The tournament director for the small ITF womens event sanctioned in Dubai said there is no ban on any nationality to play in Dubai. If deVillers and the ITF are saying anyone can play it's because they've been assured so by the tournament itself. Does anyone know if an Israeli player has ever tried to enter a Dubai event and been refused?

God. IF DOES NOT MATTER WHAT THE ATP AND ITF SAY. THEY DO NOT ISSUE VISAS FOR THE UAE. It does not even matter what the tournament says, they do NOT responsible as well of who gets visa and who doesn't.

The policy of the country is crystal-clear: no Isralis will enter the country. Honestly even if I would write it in bold, size 7 and in red, some people still wouldn't get it, probably because their brains is a chickpea.

kapranos
02-22-2007, 11:42 AM
Show me that report from Israel that says they are banned from entering Dubai specifically Dubai not other Muslim countries. dipshit.... I'm sure because this is getting so much attention either the atp would have surely noticed that, maybe even covered there own ass and not made comments about their players being allowed to enter if in fact they were banned by their own country...and explain this to me smart ass if Israel is the country denying their citizens from entering Dubai how is it Dubai's or the atp's problem.. please continue


:retard:

kapranos
02-22-2007, 11:44 AM
why are soo many people attacking dubai and its politics when the americans and britsh are in an illegal war with iraq (thats the common british consensus). why all this double stanadards?? truth is most GOVERNMENTS are screwed and shady. TENNIS cant change that.

Which players can't enter US and British tournaments :confused:

kapranos
02-22-2007, 11:47 AM
Yeah and gay marrige is not legal in the United States yet the mayor of San Francisco allowed gays to get married in that city anyway. I don't care what the UAE government website says. The tours have been assured that any nationality can enter the Dubai events. Where is the evidence that an Israeli player tried to enter and was refused?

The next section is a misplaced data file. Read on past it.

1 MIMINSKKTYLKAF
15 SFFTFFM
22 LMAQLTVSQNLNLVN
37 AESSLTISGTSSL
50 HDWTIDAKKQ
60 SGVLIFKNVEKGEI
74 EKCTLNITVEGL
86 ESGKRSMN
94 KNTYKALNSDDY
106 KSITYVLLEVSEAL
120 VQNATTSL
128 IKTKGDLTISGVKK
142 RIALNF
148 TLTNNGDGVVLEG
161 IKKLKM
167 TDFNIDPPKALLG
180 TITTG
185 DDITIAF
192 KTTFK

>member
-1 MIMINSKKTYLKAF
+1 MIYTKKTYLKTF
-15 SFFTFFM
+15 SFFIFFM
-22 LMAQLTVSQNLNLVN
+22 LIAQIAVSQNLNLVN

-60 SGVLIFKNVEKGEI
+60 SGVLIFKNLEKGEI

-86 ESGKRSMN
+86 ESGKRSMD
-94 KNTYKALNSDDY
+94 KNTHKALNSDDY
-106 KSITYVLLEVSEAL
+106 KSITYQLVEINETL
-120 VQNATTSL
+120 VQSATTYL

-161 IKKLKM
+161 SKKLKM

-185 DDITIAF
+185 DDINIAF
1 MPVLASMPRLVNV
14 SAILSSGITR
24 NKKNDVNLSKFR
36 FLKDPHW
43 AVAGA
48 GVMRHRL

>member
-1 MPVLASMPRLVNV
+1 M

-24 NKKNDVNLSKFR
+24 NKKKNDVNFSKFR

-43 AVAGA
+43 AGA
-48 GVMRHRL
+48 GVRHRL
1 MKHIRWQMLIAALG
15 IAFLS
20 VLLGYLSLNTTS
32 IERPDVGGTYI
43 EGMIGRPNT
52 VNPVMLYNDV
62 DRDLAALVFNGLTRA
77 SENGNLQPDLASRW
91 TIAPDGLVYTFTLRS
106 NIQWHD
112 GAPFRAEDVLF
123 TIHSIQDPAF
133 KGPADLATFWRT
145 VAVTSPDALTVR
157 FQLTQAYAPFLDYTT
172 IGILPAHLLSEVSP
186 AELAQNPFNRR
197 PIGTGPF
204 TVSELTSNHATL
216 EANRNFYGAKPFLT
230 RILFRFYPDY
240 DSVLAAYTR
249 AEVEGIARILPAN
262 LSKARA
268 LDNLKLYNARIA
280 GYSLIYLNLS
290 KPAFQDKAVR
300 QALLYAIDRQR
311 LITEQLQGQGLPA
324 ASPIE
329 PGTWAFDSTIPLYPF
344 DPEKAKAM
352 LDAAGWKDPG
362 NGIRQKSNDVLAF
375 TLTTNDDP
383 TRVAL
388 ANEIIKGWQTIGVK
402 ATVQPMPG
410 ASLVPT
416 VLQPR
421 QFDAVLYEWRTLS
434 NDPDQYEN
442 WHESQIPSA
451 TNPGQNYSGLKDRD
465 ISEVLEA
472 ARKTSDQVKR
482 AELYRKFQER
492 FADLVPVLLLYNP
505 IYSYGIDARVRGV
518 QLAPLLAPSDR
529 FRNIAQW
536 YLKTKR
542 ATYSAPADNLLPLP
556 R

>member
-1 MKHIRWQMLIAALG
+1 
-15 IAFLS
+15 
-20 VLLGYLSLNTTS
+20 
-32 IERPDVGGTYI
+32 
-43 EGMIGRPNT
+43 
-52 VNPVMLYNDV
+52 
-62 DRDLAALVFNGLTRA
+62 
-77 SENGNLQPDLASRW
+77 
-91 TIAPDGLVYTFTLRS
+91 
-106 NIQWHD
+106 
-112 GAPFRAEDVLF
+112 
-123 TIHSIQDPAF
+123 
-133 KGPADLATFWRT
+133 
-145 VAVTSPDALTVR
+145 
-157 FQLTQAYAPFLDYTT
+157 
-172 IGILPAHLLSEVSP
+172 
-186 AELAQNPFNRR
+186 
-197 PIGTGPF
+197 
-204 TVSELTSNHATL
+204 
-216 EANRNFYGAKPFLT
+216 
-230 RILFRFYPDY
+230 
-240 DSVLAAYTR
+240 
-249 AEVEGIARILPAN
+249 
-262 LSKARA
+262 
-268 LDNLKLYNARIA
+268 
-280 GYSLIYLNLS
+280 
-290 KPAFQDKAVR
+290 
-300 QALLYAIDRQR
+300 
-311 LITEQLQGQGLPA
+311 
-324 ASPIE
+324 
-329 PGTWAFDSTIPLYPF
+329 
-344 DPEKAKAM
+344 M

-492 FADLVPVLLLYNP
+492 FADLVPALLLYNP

You don't care what the UAE government says? :retard: Look genius, they're the one who pick who enter the country and who doesn't. 'The tours' can say what they want, it's meaningless.

And your gay marriage analogy is embarassingly bad LOL.

nobama
02-22-2007, 12:05 PM
God. IF DOES NOT MATTER WHAT THE ATP AND ITF SAY. THEY DO NOT ISSUE VISAS FOR THE UAE. It does not even matter what the tournament says, they do NOT responsible as well of who gets visa and who doesn't.

The policy of the country is crystal-clear: no Isralis will enter the country. Honestly even if I would write it in bold, size 7 and in red, some people still wouldn't get it, probably because their brains is a chickpea.
And you know this for a fact?!? Show me the proof that an Israeli tennis player tried to enter one of the Dubai events and was not allowed to enter the country. You're not offering any proof that this has happened. I don't care what the policy of the UAE is, doesn't mean exceptions can't be made.

nobama
02-22-2007, 12:09 PM
You don't care what the UAE government says? :retard: Look genius, they're the one who pick who enter the country and who doesn't. 'The tours' can say what they want, it's meaningless.

And your gay marriage analogy is embarassingly bad LOL.The tours are saying what they've been told by the tournament organizers. Show me the proof that an Israeli player tried to enter the event and was not allowed to enter the country. As I said just because the official UAE policiy is no national of Israel allowed doesn't mean that policy can't be bent, doesn't mean that the city of Dubai wouldn't make an exception to get a sporting event there.

nobama
02-22-2007, 12:11 PM
why are soo many people attacking dubai and its politics when the americans and britsh are in an illegal war with iraq (thats the common british consensus). why all this double stanadards?? truth is most GOVERNMENTS are screwed and shady. TENNIS cant change that.
It comes up each year when the Dubai tournaments roll around. I'd be curious to know how many will refuse to follow the tournament or watch it on TV. Especially if you get a Fed/Nadal final.